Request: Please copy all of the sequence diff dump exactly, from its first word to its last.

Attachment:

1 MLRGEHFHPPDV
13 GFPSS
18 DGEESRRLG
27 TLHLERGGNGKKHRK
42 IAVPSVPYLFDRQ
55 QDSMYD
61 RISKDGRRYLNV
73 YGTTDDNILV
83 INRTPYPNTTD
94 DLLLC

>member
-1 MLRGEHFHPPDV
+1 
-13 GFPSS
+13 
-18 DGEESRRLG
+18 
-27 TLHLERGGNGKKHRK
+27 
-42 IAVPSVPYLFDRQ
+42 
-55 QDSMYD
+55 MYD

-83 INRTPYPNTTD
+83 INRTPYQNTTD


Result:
1 MLRGEHFHPPDV
13 GFPSS
18 DGEESRRLG
27 TLHLERGGNGKKHRK
42 IAVPSVPYLFDRQ
55 QDSMYD
61 RISKDGRRYLNV
73 YGTTDDNILV
83 INRTPYPNTTD
94 DLLLC

>member
-1 MLRGEHFHPPDV
+1 
-13 GFPSS
+13 
-18 DGEESRRLG
+18 
-27 TLHLERGGNGKKHRK
+27 
-42 IAVPSVPYLFDRQ
+42 
-55 QDSMYD
+55 MYD

-83 INRTPYPNTTD
+83 INRTPYQNTTD